Trust the pandemic to flip our feelings about everything, even academics. I spent the last one and a half years working from home—as did lakhs of students attending online classes in some dingy corner of their room. A cousin of mine, who’s in 12th, will finish her entire high school without setting foot inside a class. So when Vaibhav (Mayur More) walks up to Maheshwari Classes in Kota Factory season 2, on a bright day with lots of open air, I was oddly moved. “Hey,” I thought, “attending coaching classes wasn’t all that bad!”
Turning assumptions on a dime is perhaps why this show has struck a chord. The first season, which dropped on YouTube in 2019, spurned cynical portrayals of the IIT-engineering race. You’ll remember what Jeetu Bhaiya (Jitendra Kumar) told Vaibhav when they met at Prodigy Classes. “IIT mein Chatur nahi jate, sirf Rancho jate hain,” he had said, invoking the movie 3 Idiots. “Chaturs don’t make it to IIT, only Ranchos do.” But why IIT? This is the question that greets us in season 2.
Vaibhav, of course, is in no mood for a discussion. He’s just made it to the place he thinks will catapult him to the toughest technical university in the country. The numbers are stacked against him: of the lakhs who sit for JEE, only a few thousands make the cut. The odds are only marginally better for the kids at Kota, long-held as the preparation mecca of India. Vaibhav—the colour literally draining from his face—sinks back into a grey resolve. It’s a long road, and miles to go before he leaps.
Vaibhav isn’t alone in the scaling of forbidding heights. Jeetu Bhaiya, his mentor and guide, is shown at a similar crossroads. He’s still an angelic figure to the kids, looking into a concave mirror and finding a metaphor for fixing your aim in life. But Kota Factory also tests him out, putting him out of Prodigy and en route to start his own institute. New to fund-raising, the all-wise Jeetu Bhaiya hesitates before ringing up a friend in the states. It’s a memorable scene—complete with a great cameo—and Jitendra plays it as a counterpoint to his witty, one-track character.
The supporting cast fares just as well. Alam Khan is a worthy fan favourite as Uday, a privileged – but smart – slacker who grounds proceedings and rightly calls himself the ‘Krishna’ of this show. A comic bit with Meena (Ranjan Raj) builds into a mature exploration of masturbation and late puberty. The female characters have a more defined voice this time, a welcome but somewhat corrective move after the male-heavy environs of the debut season. Revathi Pillai is strikingly natural as Vartika, Vaibhav’s romantic interest, yet her own track as an under-confident student doesn’t add up to much.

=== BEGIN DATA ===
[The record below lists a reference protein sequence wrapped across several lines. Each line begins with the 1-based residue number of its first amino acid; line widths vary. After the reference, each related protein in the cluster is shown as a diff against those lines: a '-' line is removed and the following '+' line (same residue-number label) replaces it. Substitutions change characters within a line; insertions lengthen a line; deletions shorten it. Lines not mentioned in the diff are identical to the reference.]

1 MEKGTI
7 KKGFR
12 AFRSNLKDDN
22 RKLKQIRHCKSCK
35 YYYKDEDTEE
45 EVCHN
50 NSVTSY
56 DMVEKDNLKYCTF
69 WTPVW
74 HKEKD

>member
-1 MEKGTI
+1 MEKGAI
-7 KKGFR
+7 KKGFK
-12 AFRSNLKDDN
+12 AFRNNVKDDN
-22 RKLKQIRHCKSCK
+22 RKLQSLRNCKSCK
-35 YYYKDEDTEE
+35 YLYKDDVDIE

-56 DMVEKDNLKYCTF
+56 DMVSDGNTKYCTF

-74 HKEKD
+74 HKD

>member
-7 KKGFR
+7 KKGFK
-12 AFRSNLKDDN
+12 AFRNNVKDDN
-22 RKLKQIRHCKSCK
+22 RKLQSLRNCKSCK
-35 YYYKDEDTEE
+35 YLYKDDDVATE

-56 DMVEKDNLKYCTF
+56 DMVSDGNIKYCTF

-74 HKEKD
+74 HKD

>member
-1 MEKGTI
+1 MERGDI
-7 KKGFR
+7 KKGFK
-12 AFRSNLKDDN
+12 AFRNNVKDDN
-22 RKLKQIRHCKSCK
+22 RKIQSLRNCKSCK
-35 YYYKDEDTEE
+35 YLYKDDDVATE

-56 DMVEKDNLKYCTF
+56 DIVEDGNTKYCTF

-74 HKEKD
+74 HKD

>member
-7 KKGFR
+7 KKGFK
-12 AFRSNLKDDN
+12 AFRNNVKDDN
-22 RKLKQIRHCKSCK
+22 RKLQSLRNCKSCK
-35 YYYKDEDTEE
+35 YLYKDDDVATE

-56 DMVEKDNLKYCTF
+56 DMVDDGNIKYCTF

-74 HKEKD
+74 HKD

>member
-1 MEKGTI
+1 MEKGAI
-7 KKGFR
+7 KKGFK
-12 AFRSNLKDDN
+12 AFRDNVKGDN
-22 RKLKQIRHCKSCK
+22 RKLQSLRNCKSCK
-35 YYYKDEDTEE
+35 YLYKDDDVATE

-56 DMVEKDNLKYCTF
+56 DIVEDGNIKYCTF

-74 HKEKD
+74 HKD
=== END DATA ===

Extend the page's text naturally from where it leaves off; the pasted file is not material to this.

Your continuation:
Director Raghav Subbu has helmed all episodes of Kota Factory so far. He and the writers crack several notable ploys to keep the narrative chugging along. The menial labour of exam preparation is often replaced by some clever quest: Vaibhav cutting classes at Maheshwari, Jeetu Bhaiya struggling, his students helping out with billboards and websites. Not all of it works, however. The stretch with Vaibhav falling sick and getting nursed back to health by his mom is sweet but sentimental (Uday, recognising this, ends the piece on a joke).
What the makers do avoid is attaching themselves to one polemic. The show, though in monochrome, never trades in binaries. The good is offered up with the bad. The teachers at Maheshwari are revealed to be competent researchers but inadequate instructors. The institute’s head–persuasively played by Sameer Saxena–is a more complicated villain than he first appears to be. I won’t reveal further; there’s an emotional slide in the end that’s worth checking out on your own. But I’ll say this: with season 2, Kota Factory tests the domain of a mentor and his charge. This is Whiplash with a heart.
Series: Kota Factory Season 2
Director: Raghav Subbu
Cast: Mayur More, Jitendra Kumar, Ranjan Raj, Alam Khan, Ahsaas Channa, Revathi Pillai
Streaming on: Netflix